Be REALLY Careful Where You Get Your Images

Online images and photographs, and the appropriate use and licensing of those images is an important topic.

Recently, my friend and fellow copywriter Ryan Healy wrote a blog post covering a series of letters he received demanding payment in settlement for use of images that claimed he allegedly violated copyright law.

Read the linked post at http://www.ryanhealy.com/getty-images-extortion-letter/ to get his explanation of what happened.

In short, folks… if you use images of ANY type online, in blog posts, articles, on websites… whatever… you have to be extremely careful you understand the rights surrounding the use of images.  You also have to be careful from whom you purchase those images, and who controls the rights to those images.

I’m not an attorney, so consult one if you feel you need to… this is that important.

Now for my opinion on the topic…

In short, there are a few companies Ryan listed in the blog post I linked to above where he recommends you do NOT shop for images.  I will be following his recommendation.

EDIT:  I’ve gotten a few emails asking those recommendations be posted here, so I will quote Ryan’s post where he placed those recommendations in a nice listed format:

A List of Photo Resellers to Avoid

If you disagree with the use of settlement demand letters that ask for extortionate amounts of money from innocent infringers, then you can vote with your dollars and take your business elsewhere.

The following companies are known to issue tens of thousands of settlement demand letters every year, many of which are sent to innocent infringers:

  • Getty Images
  • iStockphoto (owned by Getty)
  • Masterfile
  • Corbis Images
  • Jupiter Images
  • Superstock

Regardless of the outcome of my particular case, I will no longer support these companies. I recommend you avoid them also.

That being said…

I think photographers who publish their images online with the expectation to profit from said images deserve all the profit and credit from these images that the law allows.

But the law, in my opinion, needs to be clarified and more specific so NO ONE can set damages received for inappropriate use of these images (not the accuser or the accused).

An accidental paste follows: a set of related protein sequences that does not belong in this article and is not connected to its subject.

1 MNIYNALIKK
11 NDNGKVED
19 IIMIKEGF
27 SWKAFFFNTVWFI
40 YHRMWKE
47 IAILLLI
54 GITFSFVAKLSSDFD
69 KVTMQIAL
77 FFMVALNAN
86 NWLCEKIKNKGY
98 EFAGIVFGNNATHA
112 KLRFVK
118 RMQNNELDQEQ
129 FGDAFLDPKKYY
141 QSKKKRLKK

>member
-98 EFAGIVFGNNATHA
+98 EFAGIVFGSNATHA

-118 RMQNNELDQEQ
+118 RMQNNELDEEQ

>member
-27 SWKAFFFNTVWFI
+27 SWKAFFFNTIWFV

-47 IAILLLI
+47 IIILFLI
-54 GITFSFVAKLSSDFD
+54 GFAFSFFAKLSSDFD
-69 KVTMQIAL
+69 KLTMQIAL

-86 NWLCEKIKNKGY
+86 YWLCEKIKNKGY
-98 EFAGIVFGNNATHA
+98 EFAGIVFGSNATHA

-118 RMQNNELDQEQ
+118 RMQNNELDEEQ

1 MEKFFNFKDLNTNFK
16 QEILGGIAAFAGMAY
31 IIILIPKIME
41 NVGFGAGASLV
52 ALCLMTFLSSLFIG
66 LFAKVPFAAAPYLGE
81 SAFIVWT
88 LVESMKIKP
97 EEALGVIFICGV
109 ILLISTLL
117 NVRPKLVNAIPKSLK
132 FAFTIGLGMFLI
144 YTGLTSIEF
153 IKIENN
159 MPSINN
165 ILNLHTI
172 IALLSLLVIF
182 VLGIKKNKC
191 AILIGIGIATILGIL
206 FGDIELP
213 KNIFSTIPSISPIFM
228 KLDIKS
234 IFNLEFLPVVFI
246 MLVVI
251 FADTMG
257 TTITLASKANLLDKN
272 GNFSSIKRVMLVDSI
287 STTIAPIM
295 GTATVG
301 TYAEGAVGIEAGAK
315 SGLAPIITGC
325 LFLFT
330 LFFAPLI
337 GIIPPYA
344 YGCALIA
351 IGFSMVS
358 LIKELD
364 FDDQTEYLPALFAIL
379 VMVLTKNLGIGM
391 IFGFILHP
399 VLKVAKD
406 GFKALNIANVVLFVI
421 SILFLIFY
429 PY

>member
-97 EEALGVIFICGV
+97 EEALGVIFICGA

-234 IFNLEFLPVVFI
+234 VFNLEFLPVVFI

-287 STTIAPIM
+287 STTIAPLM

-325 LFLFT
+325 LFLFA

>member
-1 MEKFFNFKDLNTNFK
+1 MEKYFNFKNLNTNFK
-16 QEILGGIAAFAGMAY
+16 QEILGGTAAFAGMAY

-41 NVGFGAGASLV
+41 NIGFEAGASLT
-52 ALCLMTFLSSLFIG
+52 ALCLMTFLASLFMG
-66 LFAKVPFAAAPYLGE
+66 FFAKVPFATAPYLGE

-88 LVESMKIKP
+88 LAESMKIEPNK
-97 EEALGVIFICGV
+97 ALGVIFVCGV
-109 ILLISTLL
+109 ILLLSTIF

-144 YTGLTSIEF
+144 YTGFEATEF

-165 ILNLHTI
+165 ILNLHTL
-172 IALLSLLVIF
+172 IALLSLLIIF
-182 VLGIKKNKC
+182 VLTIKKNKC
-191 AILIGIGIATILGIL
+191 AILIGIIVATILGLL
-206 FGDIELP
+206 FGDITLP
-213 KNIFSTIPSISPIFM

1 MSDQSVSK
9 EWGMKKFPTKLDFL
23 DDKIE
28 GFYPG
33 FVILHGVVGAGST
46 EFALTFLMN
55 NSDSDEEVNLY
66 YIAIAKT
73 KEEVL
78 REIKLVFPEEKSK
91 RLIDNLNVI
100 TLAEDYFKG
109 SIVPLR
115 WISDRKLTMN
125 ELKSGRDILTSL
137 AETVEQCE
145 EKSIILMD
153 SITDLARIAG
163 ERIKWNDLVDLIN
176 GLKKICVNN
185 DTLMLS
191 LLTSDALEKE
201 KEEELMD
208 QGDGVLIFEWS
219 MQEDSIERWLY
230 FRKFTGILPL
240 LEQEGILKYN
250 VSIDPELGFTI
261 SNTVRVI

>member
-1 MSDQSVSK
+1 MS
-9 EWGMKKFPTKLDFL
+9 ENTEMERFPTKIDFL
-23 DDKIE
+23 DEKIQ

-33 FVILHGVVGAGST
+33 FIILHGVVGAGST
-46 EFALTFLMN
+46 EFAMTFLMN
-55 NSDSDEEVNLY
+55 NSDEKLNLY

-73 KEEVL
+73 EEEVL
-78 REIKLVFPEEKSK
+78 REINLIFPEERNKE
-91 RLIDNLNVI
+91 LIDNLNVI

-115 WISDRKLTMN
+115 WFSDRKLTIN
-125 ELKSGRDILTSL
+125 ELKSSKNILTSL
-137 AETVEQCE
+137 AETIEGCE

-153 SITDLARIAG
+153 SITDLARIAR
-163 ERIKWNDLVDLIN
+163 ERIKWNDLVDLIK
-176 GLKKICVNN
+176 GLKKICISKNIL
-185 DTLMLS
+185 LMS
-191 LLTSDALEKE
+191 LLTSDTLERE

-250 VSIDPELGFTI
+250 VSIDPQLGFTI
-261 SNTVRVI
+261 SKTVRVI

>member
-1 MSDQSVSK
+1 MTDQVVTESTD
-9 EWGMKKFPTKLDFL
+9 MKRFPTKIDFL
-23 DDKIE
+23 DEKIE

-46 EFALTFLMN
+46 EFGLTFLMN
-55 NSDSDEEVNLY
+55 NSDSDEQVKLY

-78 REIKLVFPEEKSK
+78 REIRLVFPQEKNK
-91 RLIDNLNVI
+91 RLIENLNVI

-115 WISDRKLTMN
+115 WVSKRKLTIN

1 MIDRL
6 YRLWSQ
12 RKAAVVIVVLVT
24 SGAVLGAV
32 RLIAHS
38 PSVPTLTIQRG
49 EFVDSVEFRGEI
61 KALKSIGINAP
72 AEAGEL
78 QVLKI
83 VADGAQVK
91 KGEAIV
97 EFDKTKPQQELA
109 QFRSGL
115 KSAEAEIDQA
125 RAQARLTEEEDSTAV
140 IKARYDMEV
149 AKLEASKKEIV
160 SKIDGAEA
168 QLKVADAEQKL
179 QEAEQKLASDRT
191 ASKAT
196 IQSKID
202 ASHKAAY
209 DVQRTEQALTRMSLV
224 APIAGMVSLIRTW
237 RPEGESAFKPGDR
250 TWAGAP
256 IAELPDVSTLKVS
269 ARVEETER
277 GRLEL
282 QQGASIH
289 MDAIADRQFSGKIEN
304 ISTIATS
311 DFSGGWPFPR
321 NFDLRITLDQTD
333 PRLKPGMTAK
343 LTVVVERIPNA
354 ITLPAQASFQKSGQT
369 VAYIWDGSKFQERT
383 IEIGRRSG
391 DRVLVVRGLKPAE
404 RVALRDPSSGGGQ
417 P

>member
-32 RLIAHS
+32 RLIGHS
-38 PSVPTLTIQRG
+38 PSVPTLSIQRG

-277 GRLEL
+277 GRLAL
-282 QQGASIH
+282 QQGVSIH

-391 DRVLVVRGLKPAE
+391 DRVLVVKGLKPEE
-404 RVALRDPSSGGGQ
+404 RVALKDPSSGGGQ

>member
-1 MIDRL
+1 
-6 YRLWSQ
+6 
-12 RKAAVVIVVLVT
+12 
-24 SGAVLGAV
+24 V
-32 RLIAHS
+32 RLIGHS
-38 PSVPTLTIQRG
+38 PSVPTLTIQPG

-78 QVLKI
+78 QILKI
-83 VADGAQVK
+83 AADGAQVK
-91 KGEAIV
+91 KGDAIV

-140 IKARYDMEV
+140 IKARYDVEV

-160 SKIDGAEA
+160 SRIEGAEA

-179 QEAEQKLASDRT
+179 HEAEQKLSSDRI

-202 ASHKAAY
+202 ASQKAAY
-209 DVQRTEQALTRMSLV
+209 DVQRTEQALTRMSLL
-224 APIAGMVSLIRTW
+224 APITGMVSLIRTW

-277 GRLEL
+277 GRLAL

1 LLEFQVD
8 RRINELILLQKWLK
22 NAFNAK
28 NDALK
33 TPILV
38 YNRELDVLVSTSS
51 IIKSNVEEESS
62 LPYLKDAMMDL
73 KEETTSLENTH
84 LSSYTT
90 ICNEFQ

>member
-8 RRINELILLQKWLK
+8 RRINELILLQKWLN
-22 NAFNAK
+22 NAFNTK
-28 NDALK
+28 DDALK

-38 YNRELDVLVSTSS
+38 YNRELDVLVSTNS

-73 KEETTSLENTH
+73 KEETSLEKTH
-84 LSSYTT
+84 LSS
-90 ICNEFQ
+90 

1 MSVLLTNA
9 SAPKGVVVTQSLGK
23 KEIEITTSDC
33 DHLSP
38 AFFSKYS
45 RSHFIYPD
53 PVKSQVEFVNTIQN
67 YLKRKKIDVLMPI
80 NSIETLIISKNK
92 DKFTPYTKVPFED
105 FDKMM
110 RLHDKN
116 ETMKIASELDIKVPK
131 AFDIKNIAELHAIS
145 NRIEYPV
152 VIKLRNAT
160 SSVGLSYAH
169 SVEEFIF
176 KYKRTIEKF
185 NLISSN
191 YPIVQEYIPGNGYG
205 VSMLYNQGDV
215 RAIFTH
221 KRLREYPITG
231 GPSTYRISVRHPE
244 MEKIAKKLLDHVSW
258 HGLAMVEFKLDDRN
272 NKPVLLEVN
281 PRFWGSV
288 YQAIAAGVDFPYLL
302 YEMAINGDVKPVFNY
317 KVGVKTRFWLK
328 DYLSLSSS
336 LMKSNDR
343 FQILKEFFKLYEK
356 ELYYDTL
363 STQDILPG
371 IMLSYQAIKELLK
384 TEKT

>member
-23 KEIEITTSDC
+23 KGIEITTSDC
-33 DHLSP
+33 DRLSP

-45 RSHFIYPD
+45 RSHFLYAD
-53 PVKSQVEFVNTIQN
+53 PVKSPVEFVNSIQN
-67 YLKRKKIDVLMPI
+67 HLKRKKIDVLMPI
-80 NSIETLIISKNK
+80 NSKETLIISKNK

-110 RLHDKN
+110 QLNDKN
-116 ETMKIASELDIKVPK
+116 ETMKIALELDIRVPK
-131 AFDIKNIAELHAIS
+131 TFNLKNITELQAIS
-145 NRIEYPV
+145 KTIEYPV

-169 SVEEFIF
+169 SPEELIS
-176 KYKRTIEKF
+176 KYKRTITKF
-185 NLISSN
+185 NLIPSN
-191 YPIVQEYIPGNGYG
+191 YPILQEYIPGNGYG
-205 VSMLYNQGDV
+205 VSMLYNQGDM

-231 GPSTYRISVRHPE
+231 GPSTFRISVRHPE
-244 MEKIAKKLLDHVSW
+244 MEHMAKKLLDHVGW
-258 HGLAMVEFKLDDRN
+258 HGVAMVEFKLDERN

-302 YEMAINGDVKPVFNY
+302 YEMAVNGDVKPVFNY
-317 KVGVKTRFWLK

Instead, the law itself needs to get really clear about what damages can be awarded, so clear that there is NO argument about who pays, and who gets paid… then what is paid when something like Ryan’s situation happens.

Here’s an idea that is circulating in my head, and it is by no means complete:

  • When a photographer sets a price for their image they need to be clear in their pricing… and if there are royalty payments, those need to be crystal clear as well.
  • These figures need to be listed clearly somewhere where the photo is being sold or published for use (not all images are sold for profit, but for purposes of law, these figures STILL need to be published to establish value).
  • If someone uses a photo without proper paid license, or does not obtain proper documented permissions from the photographer, then this published value becomes the basis for damages set.
  • The published value needs to be set ONLY by the photographer, and changed ONLY by the photographer, and MUST be set in order to claim damages.
  • The damages for inappropriate use are set to a specific (and reasonable) multiplier of the base figure set ONLY by the photographer.
  • Also, the photographer cannot sell the photo for profit at a different rate than would be expected to be paid if someone simply used their photo inappropriately (e.g. they would price it at a sale price, and a “value establishing” price, and both are the same).
  • And finally, a watermark establishing licensing rights, or use rights would need to be placed on the base image uploaded by the photographer in order to claim damages (if someone pays for a license, this watermark would be removed… so it’s easier to determine if the images are used correctly).

Obviously, this isn’t a perfect system… but the discussion around this sensitive issue will continue, and is an important one… but the bottom line is…

Be very careful about your use of images and photos (e.g. don’t just search Google blindly and use images freely).  Also be careful from whom you purchase images, keep your documentation on file (offline) for proof etc…

For me, from this point forward, I will either be using a Creative Commons search to find images licensed for use without the baggage of the license (see the linked website for details)… or taking my own photos for use myself.

It’s easier that way… sheesh. :)

8 thoughts on “Be REALLY Careful Where You Get Your Images

  1. I think that there is an incredible double standard here. I am guessing that the person who constructed the blog in question found the image from a “Google Image Search”. Why is there no legal action against Google?

    I doubt there is legal precedent here, but big G’s hands are just as dirty here as the bloggers in question. The image is in their database, and more than likely listed in their search engine.

    Pretty damning indictment of legal shield though.

    • Kurt,

      First, thank you for stopping by and commenting.